One thing that everyone can do to support the Deaf community is take heed of some simple pieces of information and advice in relation to making communication easier for a Deaf person.
KEY CONSIDERATIONS WHEN COMMUNICATING WITH A DEAF PERSON
A central issue for both people in the Deaf community and those who are not is the problem of communication. Many hearing people might wrongly assume that Deaf people will not be able to understand them and there are still many misconceptions about the abilities of Deaf people which need addressing.
Frequently, hearing people become easily frustrated trying to communicate with Deaf or hard of hearing people (especially with older people) and often give up in their attempts. This can leave the Deaf or hard of hearing person feeling isolated and lonely. Hence, it is important that hearing people gain more understanding and information about ways they can effectively communicate with the Deaf community.
To this end, here are some helpful tips anyone can take on board when communicating with a Deaf person:
Find out the person’s preferred method of communication. It could be speech, lipreading, BSL or a mixture. In some instances, an interpreter may be needed.
Get their attention before attempting to communicate. For example, you could wave, knock on a table or lightly tap their shoulder.
Face the person and stand still when talking so that they can see your face clearly.
Speak clearly and naturally – if you try to over exaggerate or speak too loudly or slowly, lipreading becomes more difficult.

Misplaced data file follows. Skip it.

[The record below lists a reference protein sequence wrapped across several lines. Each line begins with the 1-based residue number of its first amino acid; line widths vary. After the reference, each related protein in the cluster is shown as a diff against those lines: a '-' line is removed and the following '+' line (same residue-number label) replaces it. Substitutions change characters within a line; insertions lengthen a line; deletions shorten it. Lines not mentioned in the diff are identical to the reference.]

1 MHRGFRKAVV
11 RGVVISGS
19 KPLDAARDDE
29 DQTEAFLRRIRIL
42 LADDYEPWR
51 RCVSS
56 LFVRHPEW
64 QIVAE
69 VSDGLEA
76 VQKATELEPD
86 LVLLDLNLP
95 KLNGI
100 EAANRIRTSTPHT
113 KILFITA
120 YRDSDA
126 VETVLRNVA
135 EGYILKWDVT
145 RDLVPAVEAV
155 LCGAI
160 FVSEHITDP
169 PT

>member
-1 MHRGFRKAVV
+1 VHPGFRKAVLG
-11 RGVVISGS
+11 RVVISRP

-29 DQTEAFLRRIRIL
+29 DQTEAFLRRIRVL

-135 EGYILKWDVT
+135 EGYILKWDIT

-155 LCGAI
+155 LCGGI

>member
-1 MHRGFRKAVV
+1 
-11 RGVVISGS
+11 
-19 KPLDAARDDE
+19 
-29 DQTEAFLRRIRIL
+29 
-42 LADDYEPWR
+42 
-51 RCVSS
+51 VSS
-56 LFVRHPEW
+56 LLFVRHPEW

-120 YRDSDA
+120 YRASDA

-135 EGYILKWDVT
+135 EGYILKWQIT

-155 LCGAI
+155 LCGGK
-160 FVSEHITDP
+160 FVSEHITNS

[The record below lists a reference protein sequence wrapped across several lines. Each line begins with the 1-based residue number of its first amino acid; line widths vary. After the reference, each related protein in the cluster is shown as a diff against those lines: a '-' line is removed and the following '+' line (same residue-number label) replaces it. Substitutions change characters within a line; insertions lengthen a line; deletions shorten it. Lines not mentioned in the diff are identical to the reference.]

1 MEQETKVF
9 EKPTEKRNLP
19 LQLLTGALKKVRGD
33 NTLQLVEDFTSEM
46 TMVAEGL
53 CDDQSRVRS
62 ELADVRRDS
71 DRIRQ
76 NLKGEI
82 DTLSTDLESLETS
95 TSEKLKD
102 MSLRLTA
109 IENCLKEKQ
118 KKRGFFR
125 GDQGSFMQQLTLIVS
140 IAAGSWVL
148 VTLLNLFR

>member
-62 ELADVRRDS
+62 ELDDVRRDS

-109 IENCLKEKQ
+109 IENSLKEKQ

Don’t cover your mouth with your hands when you speak. Many people try to speak whilst eating, smoking or chewing gum, which makes understanding difficult, even for hearing people.
Use visual cues where you can. Even if you don’t know official British Sign Language, you can use commonly-accepted gestures and facial expressions to communicate ideas.
Ensure they know what the topic is, or when the topic changes.
Stand in the light or by a window so your face is visible and speak one person at a time.
Try to reduce any background noise – turn off radios / machines or close car windows.
Use alternative communication methods where required, such as texting, emailing or using a pen and paper.
Be especially considerate and understanding of the needs and frustrations of Deaf children, and take appropriate steps to ensure they are fully included and listened to.
Take time to learn British Sign Language.
An array of awareness and fundraising events and activities would ordinarily be organised locally and nationally during Deaf Awareness Week. This year, because of coronavirus restrictions and the particularly vulnerable position this places Deaf people and their loved ones in, individuals are asked to show their support online and in kind.
There are many charities which provide useful advice and information on how to communicate with Deaf people, including RNID, National Deaf Children’s Society, Deaf Scotland, British Deaf Association, Deaf Action and Hearing Dogs for Deaf People. Opportunities exist to support these organisations through donating, volunteering, participating in Deaf Awareness Training and raising awareness with friends and family.
More information about Deaf Awareness Week 2021 can be viewed by visiting RNID’s website. Access to bespoke support services for Deaf people and those with hearing loss living in Cumbernauld can be obtained by visiting Deaf Services Lanarkshire and Lanarkshire Deaf Club online.